The Effects of Soil Pollution
Soil pollution affects plants, animals and humans alike. While anyone is susceptible to soil pollution, soil pollution effects may vary based on age, general health status and other factors, such as the type of pollutant or contaminant inhaled or ingested. However, children are usually more susceptible to exposure to contaminants, because they come in close contact with the soil by playing in the ground; combined with lower thresholds for disease, this triggers higher risks than for adults. Therefore, it is always important to test the soil before allowing your kids to play there, especially if you live in a highly industrialized area.
Diseases Caused by Soil Pollution
Humans can be affected by soil pollution through the inhalation of gases emitted from soils moving upward, or through the inhalation of matter that is disturbed and transported by the wind because of the various human activities on the ground. Soil pollution may cause a variety of health problems, starting with headaches, nausea, fatigue, skin rash, eye irritation and potentially resulting in more serious conditions like neuromuscular blockage, kidney and liver damage and various forms of cancer.
Soil Pollution Facts
Soil acts as a natural sink for contaminants, by accumulating and sometimes concentrating contaminants which end up in soil from various sources. Tiny amounts of contaminants accumulate in the soil and - depending on the environmental conditions (including soil types) and the degradability of the released contaminant - can reach high levels and pollute the soil. If the soil is contaminated, home-grown vegetables and fruits may become polluted too. This happens because most of the soil pollutants present in the soil are extracted by the plants along with water every time they feed. Thus, it is always prudent to test the soil before starting to grow anything edible. This is especially important if your garden is located near an industrial or mining area, or within 1 mile of a main airport, harbor, landfill, or foundry.
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Pollution is when something is added to the environment harmful or poisonous to all living things. Smoke or dust in the air is a type of pollution . Sewage in drinking water is another type of pollution, containing germs and viruses. There are 3 kinds of pollution: water pollution, land pollution, and air pollution.
As pollution grows, ways to combat it have grown too. Solar energy and wind energy give people other ways to power their homes. When people use these alternative forms of energy, they put less carbon dioxide into the environment. 
Air pollution[change | change source]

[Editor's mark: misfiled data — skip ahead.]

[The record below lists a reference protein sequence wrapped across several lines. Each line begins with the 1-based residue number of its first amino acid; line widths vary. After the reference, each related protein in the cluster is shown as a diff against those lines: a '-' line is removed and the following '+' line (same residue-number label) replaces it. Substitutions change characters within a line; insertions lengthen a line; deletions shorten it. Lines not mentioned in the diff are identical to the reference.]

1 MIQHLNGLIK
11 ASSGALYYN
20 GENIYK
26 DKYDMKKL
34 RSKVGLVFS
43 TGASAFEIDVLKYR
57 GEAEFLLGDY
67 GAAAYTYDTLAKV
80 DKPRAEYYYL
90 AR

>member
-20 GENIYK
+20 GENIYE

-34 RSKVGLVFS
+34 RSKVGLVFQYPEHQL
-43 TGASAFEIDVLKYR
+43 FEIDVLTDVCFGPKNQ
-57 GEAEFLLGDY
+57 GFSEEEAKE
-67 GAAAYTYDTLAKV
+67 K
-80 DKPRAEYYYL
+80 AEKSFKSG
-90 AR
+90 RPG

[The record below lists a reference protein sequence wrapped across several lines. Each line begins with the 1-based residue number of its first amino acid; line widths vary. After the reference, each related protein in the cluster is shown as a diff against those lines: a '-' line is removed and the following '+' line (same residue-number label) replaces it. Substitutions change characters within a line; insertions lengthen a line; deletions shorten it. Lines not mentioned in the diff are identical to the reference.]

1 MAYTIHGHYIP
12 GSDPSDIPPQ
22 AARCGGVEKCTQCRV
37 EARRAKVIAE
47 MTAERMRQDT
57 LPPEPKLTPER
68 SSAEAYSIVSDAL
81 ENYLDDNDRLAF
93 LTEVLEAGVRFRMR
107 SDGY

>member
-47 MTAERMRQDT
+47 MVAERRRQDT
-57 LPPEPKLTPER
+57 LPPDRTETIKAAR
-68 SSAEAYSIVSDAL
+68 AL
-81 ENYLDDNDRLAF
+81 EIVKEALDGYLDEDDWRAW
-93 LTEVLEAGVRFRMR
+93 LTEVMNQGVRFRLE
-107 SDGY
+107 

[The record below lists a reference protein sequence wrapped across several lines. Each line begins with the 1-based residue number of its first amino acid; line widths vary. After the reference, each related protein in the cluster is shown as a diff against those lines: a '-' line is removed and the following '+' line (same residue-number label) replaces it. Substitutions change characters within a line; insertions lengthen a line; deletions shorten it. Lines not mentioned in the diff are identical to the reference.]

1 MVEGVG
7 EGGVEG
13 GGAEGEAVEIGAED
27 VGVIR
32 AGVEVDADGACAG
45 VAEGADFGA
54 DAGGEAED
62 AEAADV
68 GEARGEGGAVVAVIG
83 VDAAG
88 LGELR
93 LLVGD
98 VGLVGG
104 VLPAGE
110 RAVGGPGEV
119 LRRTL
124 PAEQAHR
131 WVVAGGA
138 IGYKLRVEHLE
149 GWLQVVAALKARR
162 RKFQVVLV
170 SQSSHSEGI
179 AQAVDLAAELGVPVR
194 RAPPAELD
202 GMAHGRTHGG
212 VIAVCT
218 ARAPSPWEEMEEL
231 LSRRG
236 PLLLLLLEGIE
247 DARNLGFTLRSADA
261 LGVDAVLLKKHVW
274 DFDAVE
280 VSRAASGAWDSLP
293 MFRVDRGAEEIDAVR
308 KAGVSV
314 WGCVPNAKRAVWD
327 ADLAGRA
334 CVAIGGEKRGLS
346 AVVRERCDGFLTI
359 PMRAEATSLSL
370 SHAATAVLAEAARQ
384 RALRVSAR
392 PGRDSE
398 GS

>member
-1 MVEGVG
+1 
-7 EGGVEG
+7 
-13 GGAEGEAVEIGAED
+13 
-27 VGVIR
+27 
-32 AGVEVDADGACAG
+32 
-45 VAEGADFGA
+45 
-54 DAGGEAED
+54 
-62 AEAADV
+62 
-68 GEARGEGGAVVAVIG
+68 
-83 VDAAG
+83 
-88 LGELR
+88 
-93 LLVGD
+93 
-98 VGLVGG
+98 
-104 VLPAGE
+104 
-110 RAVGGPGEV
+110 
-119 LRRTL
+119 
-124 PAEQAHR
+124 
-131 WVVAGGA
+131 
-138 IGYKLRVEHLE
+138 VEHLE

Air can be polluted by many things. Air pollution includes poisonous gases, sulphur dioxide, nitrogen dioxide, carbon monoxide and very small particulates. Smoke and harmful gases released by fires, industries and thermal power plants cause air pollution. Using coal and wood as fuels for fire cause a lot of air pollution. Petroleum produces less pollution per tonne, but it causes a lot of pollution since a lot of it is burned globally. Air pollution may cause breathing problems such as asthma or other health problems. It also causes diseases like cancer.
Air pollution causes global warming and acid rain, which can lead to unpredictable levels of drought worldwide. This makes it difficult for the living organisms to survive.
Water pollution[change | change source]
Water pollution is the presence of harmful materials in water, such as sewage, dissolved metal, waste from farms, factories and crude oil spilled from oil tankers. The three main substances that pollute water are nitrates from fertilizers, sewage and detergents.
Activities such as bathing and washing clothes near lakes, ponds or rivers add nutrients like nitrate and phosphate into the water bodies.This leads to excessive growth of algae on the surface of water. It blocks the penetration of sunlight and air, thus reducing oxygen.
It causes harm to organisms living in water and can also harm people's health. In extreme cases, it may cause diseases like cancer.
Noise pollution[change | change source]
Noise pollution (also known as sound pollution) is harmful to the brain and hearing of all animals and humans. This includes the sound of vehicles, loud speakers, airplanes, jets, train horns etc. Noise pollution can cause ear problems or even permanent deafness, especially to older people. It also causes brain related problems.
Land pollution or Soil pollution[change | change source]
Soil pollution (also known as land pollution) is caused when man-made chemicals, such as hydrocarbons, heavy metals, and solvents, get into the soil.These chemicals come from industrial activities and from improper waste in disposal in leaky landfills. Soil pollution can cause health risks. The chemicals can produce harmful vapors, or they can contaminate water supplies underneath the polluted soil.
Plastic pollution is the accumulation of plastic products in the environment that adversely affects wildlife, wildlife habitat, or humans. It is caused because plastic takes thousands of years to decompose or mix in the earth.
Thermal pollution[change | change source]
Thermal pollution is the harmful release of heated liquid into a body of water or heat released into the air as a waste product of a business.
A common cause of thermal pollution is the use of water as a coolant by power stations and industrial manufacturers. This puts back warm water, and so raises the temperature and decreases the oxygen content of the water.